Chile constitution: Sweeping changes possible as independents win

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A Chilean woman shows her votes during the Constitutional Convention ElectionImage source, Marcelo Hernandez/Getty
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A new constitution was a key demand of protesters in 2019

Independent and opposition candidates have won a key two-thirds of seats in the body that will write a new constitution in Chile.

A new constitution to replace the one dating back to Gen Pinochet's military rule was a crucial demand of protests which swept through Chile in 2019.

Government-backed candidates have only secured about a fourth of the seats.

That is short of the number which would have made it possible for them to block sweeping changes.

Right-wing President Sebastián Piñera said it was a historic election in which citizens had sent a clear message, and that his government and other traditional parties were not attuned to the demands and aspirations of the people.

How did we get here?

Last October, an overwhelming majority of Chileans voted in favour of rewriting the constitution in a referendum, held as a result of mass street demonstrations across the country a year earlier.

The protests, originally triggered by a fare hike on the Santiago metro, drew a wide variety of people who shared an anger about high levels of inequality in Chile.

One of their demands was to reform the old dictatorship-era constitution, which they argued was at the root of much of Chile's inequality by giving undue weight to Chile's private sector.

Millions of Chileans are heavily indebted, for example, often to pay for schooling and private pensions.

What happens now?

The Constitutional Convention is made up of 155 citizens, and it is the first in the world to stipulate parity between male and female members. Proposals will require two-thirds approval.

With 98.3% of the votes counted, independent candidates had secured 48 seats, the left 28, the centre-left 25, and the right-wing coalition 37. Seventeen seats have been set aside for representatives of indigenous groups, who are not mentioned in the existing charter.

The government, which enjoys the support of the business community, was hoping to secure at least a third of the seats to be able to block proposals they do not agree with.

Delegates will spend nine months, with the option of a one-time extension of three months, crafting the new constitution. The draft will then go to a public vote expected to be held next year. If rejected, the current text remains in place.

What do people want in the new text?

Poverty levels have dropped dramatically in Chile over the last 20 years, and the country is now the richest in South America on a per capita basis. But it remains one of the world's most unequal nations.

Some of the more controversial proposals include changes to private property rights enshrined in the current text as well as to the employment legislation, which could clash with interests of traditional investors.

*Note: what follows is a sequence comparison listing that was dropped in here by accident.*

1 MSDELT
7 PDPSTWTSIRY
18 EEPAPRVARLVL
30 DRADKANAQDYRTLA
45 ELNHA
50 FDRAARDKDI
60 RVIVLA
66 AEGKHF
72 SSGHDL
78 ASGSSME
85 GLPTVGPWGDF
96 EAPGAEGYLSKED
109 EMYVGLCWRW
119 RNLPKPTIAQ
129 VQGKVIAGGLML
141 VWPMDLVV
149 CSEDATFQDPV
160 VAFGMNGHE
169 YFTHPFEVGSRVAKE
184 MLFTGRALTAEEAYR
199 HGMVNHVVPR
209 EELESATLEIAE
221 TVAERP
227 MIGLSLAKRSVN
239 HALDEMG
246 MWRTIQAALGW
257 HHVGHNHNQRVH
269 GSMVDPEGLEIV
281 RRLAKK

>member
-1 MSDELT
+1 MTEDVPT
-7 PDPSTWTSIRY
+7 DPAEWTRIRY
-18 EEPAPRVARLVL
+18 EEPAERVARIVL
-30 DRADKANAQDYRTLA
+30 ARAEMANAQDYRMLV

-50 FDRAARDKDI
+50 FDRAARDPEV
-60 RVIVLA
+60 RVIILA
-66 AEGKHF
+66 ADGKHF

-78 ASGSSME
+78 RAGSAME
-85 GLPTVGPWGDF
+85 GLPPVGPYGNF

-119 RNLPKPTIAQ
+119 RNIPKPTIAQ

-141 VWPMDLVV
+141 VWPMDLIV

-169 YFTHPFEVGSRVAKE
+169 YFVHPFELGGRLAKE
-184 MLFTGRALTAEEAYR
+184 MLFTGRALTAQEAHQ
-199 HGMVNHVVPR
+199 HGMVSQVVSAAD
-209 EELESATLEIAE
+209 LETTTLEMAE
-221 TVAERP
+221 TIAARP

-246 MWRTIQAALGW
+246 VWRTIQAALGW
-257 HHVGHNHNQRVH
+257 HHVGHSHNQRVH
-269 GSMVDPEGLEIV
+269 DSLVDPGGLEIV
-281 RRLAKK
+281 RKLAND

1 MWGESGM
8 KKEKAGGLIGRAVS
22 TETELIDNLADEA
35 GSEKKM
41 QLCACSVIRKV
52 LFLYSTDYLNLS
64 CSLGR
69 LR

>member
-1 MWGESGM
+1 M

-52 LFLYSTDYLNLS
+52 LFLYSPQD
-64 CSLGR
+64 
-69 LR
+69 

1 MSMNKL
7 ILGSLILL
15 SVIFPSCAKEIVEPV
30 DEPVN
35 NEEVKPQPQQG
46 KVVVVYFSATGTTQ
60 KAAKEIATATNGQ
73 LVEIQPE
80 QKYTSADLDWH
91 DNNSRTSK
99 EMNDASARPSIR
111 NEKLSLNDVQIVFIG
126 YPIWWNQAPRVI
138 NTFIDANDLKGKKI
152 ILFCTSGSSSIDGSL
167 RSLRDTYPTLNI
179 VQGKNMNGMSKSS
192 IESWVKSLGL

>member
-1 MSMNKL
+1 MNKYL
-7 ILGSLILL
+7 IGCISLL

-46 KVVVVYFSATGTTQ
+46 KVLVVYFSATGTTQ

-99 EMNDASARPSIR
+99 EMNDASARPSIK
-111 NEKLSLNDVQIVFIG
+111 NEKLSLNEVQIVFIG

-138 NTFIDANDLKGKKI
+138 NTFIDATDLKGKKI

Image source, Glenn Arcos/AFP
Image caption,
Chile remains one of the world's most unequal nations

Parties on the left want greater state control of mineral and natural resources - Chile is the world's largest copper producer - and more public spending on education, health, pensions and social welfare.

Guillermo Guzmán, a 57-year-old architect, told AFP news agency that he voted "in the hope of getting change for the country... So that we can build a new constitution that is very different to the one left to us by the dictatorship".

But those on the right say the free-market system in place is one of the main factors behind Chile's economic growth.

What has the reaction been?

The president said it was "a great opportunity" for Chileans to build a more "fair, inclusive, prosperous and sustainable country", saying: "It's our duty to listen with humility and attention to the message of the people."

But he also cautioned against extreme changes that some fear could threaten the country's reputation as being one of the most stable in the region.

Gabriel Boric, a leading member of the far-left coalition, said the result paved the way for major changes. "We're looking for a new treaty for our indigenous populations, to recover our natural resources, build a state that guarantees universal social rights."

Image source, Marcelo Hernandez/Getty
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The result was seen as a rebuke of the governing right and of traditional political parties

Mireya Davila, of the University of Chile's Institute of Public Affairs, told AFP the political system was "being reconfigured", adding: "The electoral force of the independents is much greater than previously thought and this confirms that the citizenry is fed up with the traditional parties."

But she said the process of writing a new text would be "complex" because it would "require negotiating with each of the independents and dealing with each of their positions".

The popularity of the Piñera government has fallen recently amid poverty and joblessness related to the Covid-19 pandemic. The country, however, has carried out one of the fastest vaccination rollouts in the world.